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Your Next Subprime Nightmare

Posted August 20, 2015

Last week, I told you about seeing a $79,000 Chevy at the county fair — with taxes and tags, this shiny black behemoth would cost almost $90,000. That's a great deal of money for something that will be worth nothing in 15 years.

But it's not just Suburbans that come with a supercar price tag. The average cost of a new car in this county is now $33,560. The average price of a used car just hit an all-time high of $18,800, up 7.6% over the second quarter of last year.

This is in a country where the median household income was $52,250, according to the latest U.S. Census numbers from 2013.

Per-capita income for the U.S. is at $28,184. Both of these numbers are lower than they were in 2005.

Show Me the Money

Still, cars are selling, and driver miles are up.

Make no mistake; the American love affair with cars, which was written off just a few years ago, is back with a vengeance.

In fact, Americans now own more cars and are driving more miles than ever before.

According to Yahoo Autos:

IHS Automotive tracks vehicle registrations nationwide. It found that the total number of “light” vehicles in operation — passenger cars, SUV and light trucks — hit 257.9 million as of January 1, a jump of 2.1 percent from a year before. It’s the largest such jump IHS has recorded, driven by a combination of surging new-vehicle sales and a steep decline in vehicles scrapped. 

Meanwhile, the economy has put more drivers back on the road. After falling sharply during the recession, the government’s track of miles driven per month has grown steadily; in May it hit 275.1 billion miles. Over the past 12 months, federal experts at the U.S. Department of Transportation estimate Americans have driven 3.08 trillion miles, a new high that surpasses the peak reached in 2007 just before the global financial crisis.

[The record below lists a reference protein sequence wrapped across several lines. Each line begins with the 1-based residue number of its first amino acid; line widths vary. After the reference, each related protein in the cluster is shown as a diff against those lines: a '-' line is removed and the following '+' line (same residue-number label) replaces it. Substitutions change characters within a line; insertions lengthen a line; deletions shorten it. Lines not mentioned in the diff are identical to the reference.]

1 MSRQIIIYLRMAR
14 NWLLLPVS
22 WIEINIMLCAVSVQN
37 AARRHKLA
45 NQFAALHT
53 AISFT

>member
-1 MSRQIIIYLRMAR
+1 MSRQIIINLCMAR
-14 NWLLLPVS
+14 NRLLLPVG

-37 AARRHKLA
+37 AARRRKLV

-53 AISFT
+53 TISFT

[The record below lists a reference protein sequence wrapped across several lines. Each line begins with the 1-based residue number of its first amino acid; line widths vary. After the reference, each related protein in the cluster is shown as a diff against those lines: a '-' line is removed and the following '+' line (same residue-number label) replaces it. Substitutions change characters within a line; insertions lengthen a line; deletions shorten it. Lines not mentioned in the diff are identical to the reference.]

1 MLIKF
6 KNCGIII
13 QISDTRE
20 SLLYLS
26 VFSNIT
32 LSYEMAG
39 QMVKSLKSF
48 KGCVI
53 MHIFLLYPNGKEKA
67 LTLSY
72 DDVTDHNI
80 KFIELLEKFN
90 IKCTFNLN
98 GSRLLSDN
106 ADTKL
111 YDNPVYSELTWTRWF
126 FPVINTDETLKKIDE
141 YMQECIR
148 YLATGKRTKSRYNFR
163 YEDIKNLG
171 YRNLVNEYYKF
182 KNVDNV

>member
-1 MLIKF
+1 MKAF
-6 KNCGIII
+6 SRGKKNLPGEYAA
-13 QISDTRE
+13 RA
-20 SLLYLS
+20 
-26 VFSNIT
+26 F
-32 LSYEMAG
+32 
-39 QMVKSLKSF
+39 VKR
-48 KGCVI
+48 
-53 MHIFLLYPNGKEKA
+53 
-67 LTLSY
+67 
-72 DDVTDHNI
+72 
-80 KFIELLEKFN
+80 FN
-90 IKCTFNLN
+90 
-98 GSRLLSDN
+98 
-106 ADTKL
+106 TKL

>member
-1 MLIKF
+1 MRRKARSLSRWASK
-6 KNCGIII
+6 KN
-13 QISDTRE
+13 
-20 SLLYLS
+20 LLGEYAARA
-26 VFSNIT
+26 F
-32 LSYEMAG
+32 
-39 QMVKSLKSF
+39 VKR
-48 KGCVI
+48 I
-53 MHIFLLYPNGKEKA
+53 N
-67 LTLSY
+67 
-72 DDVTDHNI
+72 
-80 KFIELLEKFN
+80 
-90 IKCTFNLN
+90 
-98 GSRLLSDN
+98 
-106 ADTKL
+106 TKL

We live in a world with stagnant incomes and ever-more expensive cars. The question is, how can people afford it?

They can't. According to credit rating company Experian:

  • Average loan term for new cars is now 67 months — a record.
  • Average loan term for used cars is now 62 months — a record.
  • Loans with terms from 74 to 84 months made up 30% of all new vehicle financing — a record.
  • Loans with terms from 74 to 84 months made up 16% of all used vehicle financing — a record.
  • The average amount financed for a new vehicle was $28,711 — a record.
  • The average payment for new vehicles was $488 — a record.
  • The percentage of all new vehicles financed accounted for by leases was 31.46% — a record.

Auto loans now top $1 trillion, which is 10.5% higher than last year. Subprime loans — those with low credit scores and a higher risk of default — increased to 23.5% of new loans.

So people are paying big money over a long time using dubious loans to buy flashy cars. "So what?" you may ask. "It's their money." The problem is that this money is bundled and sold as high-yield debt instruments to investors.

This is something we saw just eight years ago in the housing market. In 2006, subprime loans were 20% of the housing market. That same thing is happening again in the auto market. You get no return from holding T-bills, so people reach for yield. And where there is demand, there are people who will sell subprime loans whether people need them or not.

Furthermore, at least in housing, these loans were based on an asset that had traditionally gone up over time. Cars, outside of collectors' items, never go up in value. You lose 20% driving off the lot. Everyone who takes a six-year-plus loan is underwater as soon as they sign the papers.

Repo Man

The number of car repossessions was up 16.9% in the first quarter of 2015, and charge-offs for bad loans jumped from $600 to $7,401.

While the total amount of auto debt is dwarfed by the amount of mortgage debt, any hiccup in jobs or even a hike in interest rates would send defaulting dominoes cascading through the industry.

Next week, I'll tell you how Obama and GM conspired to set up this leaning tower of risk and which loan companies you should avoid.

All the best,

Christian DeHaemer Signature

Christian DeHaemer

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Christian is the founder of Bull and Bust Report and an editor at Energy and Capital. For more on Christian, see his editor's page.

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